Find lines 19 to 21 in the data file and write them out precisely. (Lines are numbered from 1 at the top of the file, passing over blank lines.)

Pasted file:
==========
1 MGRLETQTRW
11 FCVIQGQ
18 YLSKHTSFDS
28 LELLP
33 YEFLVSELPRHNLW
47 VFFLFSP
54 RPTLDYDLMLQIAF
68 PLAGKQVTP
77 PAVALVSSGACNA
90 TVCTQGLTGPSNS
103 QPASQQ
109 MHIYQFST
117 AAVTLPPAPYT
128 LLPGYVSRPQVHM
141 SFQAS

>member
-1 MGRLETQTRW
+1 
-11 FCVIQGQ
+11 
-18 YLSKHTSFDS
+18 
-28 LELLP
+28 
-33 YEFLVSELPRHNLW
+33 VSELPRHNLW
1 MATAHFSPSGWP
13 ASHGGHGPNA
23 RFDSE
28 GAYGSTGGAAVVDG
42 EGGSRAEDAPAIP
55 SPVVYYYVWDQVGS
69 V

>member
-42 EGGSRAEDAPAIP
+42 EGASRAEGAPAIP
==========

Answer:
-11 FCVIQGQ
+11 
-18 YLSKHTSFDS